waters of Merom
also known as: Lake Hula (or Lake Huleh or Hûleh), Agam ha-Hula, Yam Sumchi, Samchuna, Semechonitis (or Samochonitis), Bakrat el-Huleh, Buheirat el Huleh
a large former lake and still abundant springs in the Hula Valley of Northern Israel through which the Jordan flowed
Battle of the waters of Merom
This area was the scene of the third and last great victory gained by Joshua over the Canaanites. It took place after the Exodus and the 40 years of wandering in the wilderness. According to God’s plan, the rebellious generation of the Exodus and Moses first died, then the Israelites invaded their Promised Land, led by Joshua. After the miraculous events of the initial invasion, which defeated the idolatrous inhabitants of Jericho, Ai, etc., many other kings quickly banded together to mount an enormous combined attack to annihilate the Israelites as they camped at Gilgal.
And it came to pass, when Jabin king of Hazor heard these things, that he sent to Jobab king of Madon, to the king of Shimron, to the king of Achshaph, and to the kings who were from the north, in the mountains, in the plain south of Chinneroth, in the lowland, and in the heights of Dor on the west, to the Canaanites in the east and in the west, the Amorite, the Hittite, the Perizzite, the Jebusite in the mountains, and the Hivite below Hermon in the land of Mizpah.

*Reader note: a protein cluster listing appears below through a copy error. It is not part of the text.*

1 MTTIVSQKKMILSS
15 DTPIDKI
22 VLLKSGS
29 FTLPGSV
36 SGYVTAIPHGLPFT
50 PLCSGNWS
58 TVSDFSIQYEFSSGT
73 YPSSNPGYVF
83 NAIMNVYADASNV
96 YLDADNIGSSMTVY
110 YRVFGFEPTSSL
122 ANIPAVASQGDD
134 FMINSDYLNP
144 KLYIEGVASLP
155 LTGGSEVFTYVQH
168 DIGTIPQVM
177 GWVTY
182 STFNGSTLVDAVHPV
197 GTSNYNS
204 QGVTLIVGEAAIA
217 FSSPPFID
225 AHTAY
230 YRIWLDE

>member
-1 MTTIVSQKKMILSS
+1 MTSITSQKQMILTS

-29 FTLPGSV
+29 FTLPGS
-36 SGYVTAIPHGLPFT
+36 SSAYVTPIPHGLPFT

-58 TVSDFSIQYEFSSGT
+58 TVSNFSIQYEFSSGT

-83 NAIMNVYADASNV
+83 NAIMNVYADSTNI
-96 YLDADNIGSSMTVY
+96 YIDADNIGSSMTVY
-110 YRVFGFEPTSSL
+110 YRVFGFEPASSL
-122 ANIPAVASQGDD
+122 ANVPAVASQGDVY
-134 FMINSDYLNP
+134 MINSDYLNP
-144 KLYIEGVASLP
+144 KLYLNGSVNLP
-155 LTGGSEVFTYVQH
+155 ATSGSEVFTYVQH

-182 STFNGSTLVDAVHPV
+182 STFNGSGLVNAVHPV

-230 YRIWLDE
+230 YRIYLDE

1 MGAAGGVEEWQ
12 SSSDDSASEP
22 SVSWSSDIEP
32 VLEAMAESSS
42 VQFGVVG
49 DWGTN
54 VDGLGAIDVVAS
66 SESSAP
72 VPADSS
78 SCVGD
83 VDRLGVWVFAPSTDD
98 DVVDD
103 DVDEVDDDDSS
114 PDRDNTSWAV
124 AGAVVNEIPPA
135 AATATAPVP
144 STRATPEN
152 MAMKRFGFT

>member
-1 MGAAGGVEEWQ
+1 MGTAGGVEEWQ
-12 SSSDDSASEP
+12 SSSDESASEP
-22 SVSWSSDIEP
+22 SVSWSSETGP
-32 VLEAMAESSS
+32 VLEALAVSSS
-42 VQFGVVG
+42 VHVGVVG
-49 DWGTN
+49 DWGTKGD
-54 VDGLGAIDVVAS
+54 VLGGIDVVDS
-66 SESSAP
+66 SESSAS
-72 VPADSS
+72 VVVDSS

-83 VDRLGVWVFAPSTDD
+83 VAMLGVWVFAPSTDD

So they went out, they and all their armies with them, as many people as the sand that is on the seashore in multitude, with very many horses and chariots. And when all these kings had met together, they came and camped together by the waters of Merom to fight against Israel.
Merom and its waters are not mentioned again in Scripture.
Victorian adventurer John MacGregor explored the area with his canoe, the Rob Roy. He was the first, in modern times, to sail on its waters. It was then surrounded by a morass, which was thickly covered with canes and papyrus reeds, which were almost impenetrable. The lake was then triangular in form, about 4½ miles in length by 3½ at its greatest breadth. Its surface was 7 feet above that of the Mediterranean.
“The Ard el-Huleh, the center of which the lake occupies, is a nearly level plain of 16 miles in length from north to south, and its breadth from east to west is from 7 to 8 miles. On the west it is walled in by the steep and lofty range of the hills of Kedesh-Naphtali; on the east it is bounded by the lower and more gradually ascending slopes of Bashan; on the north it is shut in by a line of hills hummocky and irregular in shape and of no great height, and stretching across from the mountains of Naphtali to the roots of Mount Hermon, which towers up at the northeastern angle of the plain to a height of 10,000 feet. At its southern extremity the plain is similarly traversed by elevated and broken ground, through which, by deep and narrow clefts, the Jordan, after passing through Lake Huleh [Hula], makes its rapid descent to the Sea of Galilee.”
In modern times, the area is known as one of the world’s best for bird-watching, and includes the Agamon Hula Tourism Park.